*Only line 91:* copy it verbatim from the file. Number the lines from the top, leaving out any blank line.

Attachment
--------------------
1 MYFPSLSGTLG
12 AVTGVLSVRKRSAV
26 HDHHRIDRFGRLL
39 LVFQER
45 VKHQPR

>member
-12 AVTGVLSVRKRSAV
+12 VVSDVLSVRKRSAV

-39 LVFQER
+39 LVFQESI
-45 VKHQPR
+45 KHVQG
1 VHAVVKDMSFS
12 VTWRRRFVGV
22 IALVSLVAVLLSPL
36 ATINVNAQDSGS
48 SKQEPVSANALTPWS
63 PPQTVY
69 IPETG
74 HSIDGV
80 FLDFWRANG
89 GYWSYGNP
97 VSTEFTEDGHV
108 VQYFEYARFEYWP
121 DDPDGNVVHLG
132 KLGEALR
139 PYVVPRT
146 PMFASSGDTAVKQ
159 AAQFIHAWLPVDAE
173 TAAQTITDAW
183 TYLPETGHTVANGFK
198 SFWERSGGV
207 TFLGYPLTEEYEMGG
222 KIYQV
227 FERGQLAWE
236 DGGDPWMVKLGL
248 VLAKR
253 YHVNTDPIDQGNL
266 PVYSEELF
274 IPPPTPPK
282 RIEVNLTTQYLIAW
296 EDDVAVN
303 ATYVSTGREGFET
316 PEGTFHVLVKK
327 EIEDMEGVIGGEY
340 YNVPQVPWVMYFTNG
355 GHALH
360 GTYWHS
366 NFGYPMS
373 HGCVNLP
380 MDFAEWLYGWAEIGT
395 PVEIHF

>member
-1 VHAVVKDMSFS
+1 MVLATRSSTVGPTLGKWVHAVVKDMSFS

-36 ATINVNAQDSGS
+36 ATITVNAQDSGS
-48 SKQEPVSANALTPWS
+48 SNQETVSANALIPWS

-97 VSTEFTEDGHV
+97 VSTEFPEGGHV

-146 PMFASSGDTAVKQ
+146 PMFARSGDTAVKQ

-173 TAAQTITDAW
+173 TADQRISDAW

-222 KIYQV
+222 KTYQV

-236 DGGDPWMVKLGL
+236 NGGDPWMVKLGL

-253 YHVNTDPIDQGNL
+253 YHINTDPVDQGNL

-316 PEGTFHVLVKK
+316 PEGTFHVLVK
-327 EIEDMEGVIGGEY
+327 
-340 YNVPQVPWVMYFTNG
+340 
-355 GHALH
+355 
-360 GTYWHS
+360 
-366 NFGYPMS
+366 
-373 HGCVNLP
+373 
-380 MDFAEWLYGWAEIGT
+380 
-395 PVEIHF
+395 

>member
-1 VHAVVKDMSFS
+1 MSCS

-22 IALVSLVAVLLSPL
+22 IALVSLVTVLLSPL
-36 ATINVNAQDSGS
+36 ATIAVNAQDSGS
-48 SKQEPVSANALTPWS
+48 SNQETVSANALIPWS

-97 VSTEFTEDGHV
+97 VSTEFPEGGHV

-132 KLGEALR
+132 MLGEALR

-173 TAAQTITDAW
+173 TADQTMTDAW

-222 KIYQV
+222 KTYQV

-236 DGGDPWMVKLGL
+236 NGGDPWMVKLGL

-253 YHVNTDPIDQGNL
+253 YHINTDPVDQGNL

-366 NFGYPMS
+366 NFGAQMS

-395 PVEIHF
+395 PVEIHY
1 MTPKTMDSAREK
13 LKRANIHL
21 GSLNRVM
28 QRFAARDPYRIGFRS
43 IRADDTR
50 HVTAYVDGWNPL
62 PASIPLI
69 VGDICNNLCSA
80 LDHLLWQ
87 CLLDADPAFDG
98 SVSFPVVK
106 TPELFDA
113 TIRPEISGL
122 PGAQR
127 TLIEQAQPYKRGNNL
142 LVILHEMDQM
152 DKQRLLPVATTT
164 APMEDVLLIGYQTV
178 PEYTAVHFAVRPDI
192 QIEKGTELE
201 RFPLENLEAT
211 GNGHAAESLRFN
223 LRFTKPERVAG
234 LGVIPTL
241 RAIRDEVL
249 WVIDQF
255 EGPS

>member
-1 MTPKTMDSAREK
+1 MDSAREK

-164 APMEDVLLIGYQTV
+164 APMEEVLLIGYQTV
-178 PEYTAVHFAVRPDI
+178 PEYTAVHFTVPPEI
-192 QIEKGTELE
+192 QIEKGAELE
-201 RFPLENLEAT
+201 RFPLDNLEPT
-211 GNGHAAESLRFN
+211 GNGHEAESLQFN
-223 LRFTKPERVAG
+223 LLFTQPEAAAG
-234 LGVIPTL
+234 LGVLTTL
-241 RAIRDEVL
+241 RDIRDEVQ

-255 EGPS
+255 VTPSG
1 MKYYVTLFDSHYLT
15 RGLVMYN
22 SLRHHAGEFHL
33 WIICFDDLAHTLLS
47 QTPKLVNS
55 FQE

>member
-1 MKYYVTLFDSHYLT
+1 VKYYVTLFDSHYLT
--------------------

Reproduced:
-1 VHAVVKDMSFS